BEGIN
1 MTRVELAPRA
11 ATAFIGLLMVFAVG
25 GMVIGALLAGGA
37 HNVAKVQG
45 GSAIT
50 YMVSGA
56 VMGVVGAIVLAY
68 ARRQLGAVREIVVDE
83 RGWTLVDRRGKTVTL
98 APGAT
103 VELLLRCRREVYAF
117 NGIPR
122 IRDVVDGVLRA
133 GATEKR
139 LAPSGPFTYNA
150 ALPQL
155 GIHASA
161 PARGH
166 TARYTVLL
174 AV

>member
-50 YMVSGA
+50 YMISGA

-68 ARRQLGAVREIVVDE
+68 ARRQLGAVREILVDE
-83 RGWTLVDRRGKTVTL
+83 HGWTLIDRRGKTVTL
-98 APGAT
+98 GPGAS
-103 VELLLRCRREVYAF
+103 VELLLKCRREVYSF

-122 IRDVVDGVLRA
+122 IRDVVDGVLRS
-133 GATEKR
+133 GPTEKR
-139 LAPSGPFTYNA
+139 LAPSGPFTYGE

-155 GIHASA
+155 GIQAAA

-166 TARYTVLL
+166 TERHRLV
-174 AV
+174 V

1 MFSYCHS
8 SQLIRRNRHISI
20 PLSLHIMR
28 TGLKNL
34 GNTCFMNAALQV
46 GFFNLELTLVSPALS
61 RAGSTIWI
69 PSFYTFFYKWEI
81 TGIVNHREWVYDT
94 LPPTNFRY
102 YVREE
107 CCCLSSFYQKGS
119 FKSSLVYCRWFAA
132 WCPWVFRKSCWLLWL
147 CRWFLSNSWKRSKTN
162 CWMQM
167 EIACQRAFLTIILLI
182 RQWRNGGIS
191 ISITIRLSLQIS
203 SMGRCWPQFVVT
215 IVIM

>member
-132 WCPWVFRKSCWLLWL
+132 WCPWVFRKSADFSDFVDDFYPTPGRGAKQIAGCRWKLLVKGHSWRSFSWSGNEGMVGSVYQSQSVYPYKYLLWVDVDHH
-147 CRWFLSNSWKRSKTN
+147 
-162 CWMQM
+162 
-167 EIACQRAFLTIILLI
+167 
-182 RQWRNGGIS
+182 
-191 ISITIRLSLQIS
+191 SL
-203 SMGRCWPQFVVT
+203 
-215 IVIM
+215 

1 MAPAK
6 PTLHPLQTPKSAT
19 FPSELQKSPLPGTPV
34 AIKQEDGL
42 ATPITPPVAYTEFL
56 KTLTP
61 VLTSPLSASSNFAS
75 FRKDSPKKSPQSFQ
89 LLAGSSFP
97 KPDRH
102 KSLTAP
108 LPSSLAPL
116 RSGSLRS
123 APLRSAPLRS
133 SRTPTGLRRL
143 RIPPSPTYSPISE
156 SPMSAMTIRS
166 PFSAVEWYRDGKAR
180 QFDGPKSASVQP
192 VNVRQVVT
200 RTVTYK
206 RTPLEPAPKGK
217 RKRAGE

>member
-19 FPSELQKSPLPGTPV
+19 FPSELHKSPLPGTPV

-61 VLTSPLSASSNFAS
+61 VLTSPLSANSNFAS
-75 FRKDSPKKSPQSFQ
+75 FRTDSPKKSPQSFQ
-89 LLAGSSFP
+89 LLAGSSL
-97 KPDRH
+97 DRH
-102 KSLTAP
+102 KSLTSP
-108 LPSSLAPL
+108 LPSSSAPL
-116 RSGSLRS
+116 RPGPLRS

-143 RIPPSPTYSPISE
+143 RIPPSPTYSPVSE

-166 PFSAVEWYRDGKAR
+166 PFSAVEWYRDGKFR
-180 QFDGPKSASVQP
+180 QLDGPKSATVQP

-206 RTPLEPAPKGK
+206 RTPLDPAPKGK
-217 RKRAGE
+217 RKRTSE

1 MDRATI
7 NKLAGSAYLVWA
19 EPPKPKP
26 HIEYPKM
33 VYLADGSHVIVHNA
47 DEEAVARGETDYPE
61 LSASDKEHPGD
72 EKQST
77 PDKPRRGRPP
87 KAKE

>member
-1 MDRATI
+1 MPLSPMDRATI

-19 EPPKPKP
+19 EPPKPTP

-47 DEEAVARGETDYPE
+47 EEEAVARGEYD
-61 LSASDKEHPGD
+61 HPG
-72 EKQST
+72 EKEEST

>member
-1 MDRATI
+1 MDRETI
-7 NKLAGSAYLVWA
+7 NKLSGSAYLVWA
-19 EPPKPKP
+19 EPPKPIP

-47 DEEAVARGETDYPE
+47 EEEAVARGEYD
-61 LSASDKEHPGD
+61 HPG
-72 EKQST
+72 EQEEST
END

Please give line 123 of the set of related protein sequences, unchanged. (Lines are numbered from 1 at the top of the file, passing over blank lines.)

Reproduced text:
+143 RIPPSPTYSPVSE